And so the Marine Corps is set to enter an era where it has never been better equipped as a Marine Air-Ground Task Force. Called a MAGTF, the task force is the main organizing structure of Marine Corps military operations. It’s the cohesive end result of Marine infantry, aircraft elements, and logistic support. With the impending arrival of these new technologies, the Marines will have an unprecedented ability to project power and support the Marines on the ground.
And that’s exactly where the focus for this advertisement lies — on the Marines on the ground. The focus of the ad reminds me of something a Marine lieutenant colonel who I served with in Afghanistan told me shortly after we returned home to North Carolina. He was a Harrier pilot — more specifically, the commanding officer of a Harrier squadron — but the way he described his priorities has always stuck with me.
“The Army talks about their tanks, the Navy talks about their ships, the Air Force talks about their airplanes. We have all of those, what do we talk about? We talk about our Marines,” he said.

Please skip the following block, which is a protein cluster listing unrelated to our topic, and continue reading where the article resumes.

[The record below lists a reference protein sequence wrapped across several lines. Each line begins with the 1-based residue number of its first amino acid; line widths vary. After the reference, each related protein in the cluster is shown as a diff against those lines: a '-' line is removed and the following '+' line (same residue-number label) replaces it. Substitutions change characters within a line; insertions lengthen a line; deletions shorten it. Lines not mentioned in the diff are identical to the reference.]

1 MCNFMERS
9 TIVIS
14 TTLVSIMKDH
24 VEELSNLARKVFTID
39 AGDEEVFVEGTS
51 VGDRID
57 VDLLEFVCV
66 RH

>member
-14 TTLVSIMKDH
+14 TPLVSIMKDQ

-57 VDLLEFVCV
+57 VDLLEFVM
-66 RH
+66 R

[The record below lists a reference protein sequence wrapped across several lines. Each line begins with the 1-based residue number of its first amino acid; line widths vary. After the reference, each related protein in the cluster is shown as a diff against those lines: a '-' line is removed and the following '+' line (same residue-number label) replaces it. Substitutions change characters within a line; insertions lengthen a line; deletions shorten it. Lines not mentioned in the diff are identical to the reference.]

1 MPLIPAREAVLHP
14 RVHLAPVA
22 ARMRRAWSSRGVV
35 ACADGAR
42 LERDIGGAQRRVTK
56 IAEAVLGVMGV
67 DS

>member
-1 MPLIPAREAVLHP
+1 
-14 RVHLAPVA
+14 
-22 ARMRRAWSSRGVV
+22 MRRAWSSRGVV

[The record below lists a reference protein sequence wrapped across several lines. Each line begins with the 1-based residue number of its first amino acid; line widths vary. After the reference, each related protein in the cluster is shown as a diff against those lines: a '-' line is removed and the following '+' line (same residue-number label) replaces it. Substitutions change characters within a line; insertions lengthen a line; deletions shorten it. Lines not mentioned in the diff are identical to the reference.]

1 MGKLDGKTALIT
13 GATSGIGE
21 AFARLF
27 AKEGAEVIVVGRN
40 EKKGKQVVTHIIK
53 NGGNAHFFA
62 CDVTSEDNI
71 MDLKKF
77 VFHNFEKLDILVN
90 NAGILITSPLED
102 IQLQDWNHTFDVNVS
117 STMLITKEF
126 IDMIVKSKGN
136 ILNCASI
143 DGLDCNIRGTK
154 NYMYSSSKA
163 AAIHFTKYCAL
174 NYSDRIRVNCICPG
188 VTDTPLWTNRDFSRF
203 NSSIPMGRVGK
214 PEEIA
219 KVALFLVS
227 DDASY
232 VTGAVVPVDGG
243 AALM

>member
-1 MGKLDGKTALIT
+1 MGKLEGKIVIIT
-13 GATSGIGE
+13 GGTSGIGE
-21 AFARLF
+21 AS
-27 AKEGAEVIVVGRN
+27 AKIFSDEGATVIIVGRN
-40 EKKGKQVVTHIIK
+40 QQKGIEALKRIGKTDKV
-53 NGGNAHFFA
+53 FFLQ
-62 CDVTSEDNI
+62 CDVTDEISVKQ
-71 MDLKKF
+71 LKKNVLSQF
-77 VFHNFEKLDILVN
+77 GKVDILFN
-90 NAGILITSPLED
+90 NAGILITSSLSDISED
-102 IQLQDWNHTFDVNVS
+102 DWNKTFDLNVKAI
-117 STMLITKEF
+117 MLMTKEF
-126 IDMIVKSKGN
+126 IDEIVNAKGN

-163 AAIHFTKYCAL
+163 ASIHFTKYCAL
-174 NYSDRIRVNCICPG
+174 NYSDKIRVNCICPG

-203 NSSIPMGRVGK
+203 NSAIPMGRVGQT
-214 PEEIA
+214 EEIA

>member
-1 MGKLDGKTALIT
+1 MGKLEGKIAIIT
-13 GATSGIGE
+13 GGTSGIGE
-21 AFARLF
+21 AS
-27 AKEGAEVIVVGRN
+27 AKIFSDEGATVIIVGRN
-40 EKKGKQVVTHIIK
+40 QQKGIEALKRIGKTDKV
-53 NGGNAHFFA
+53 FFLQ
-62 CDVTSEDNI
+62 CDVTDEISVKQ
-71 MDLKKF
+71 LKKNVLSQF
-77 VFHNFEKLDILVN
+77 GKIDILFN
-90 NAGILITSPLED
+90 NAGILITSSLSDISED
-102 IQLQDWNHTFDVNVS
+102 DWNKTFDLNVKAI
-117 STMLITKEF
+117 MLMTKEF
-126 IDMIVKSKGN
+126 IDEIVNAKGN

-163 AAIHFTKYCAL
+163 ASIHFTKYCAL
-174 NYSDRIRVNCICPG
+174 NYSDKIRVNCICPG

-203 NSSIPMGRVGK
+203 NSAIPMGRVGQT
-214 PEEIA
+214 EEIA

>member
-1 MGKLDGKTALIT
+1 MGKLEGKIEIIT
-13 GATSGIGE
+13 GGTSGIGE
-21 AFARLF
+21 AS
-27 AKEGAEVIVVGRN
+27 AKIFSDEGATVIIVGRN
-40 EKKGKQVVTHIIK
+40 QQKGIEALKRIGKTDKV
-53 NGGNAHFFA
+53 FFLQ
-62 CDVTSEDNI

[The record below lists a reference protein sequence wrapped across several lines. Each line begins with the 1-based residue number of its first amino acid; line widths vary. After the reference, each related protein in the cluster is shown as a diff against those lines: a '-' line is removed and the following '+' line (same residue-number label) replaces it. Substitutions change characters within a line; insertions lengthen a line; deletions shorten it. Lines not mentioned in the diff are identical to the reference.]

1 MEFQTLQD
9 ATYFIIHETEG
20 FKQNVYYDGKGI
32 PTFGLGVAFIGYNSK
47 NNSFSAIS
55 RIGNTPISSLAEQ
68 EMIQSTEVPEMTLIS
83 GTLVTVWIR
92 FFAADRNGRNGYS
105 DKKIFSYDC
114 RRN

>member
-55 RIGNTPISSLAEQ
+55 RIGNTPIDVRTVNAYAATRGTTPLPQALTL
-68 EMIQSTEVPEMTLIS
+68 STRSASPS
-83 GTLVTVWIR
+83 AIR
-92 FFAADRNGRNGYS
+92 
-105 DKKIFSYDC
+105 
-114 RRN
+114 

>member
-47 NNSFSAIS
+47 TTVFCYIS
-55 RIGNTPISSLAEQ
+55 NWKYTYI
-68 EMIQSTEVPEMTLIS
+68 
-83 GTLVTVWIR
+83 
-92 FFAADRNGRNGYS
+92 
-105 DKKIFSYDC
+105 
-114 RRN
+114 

Which brings us back to this new ad. It’s called “Anthem,” and it’s a high-tech CGI diorama of Marines sculptures. Some scenes, like the flag-raising on Iwo Jima, are of course real sculptures. Others are battle scenes, or scenes of humanitarian work, or boot camp, or instances of female engagement operations in modern theaters of war.
It shows service in the Marine Corps for what I know it to be: intense, diverse, impactful.
It drives from scene to scene as the narrator describes the battles that Marines fight, but also the battle that each Marine fights within his or her self. “Battles aren’t won solely on the field,” the ad says.” That’s a common misconception. Battles are won within.”
In the end, the ad pans out to show that all of the sculptures and all of the scenes culminate in one larger sculpture of a Marine in full combat gear. It’s the embodiment of the notion that all of the history culminates in every Marine, but also of the full range of the missions.
In an interview with Adweek, Marine public affairs chief Gunnery Sgt. Justin Kronenberg rejected the idea that the ad campaign was connected to the new increase in defense spending.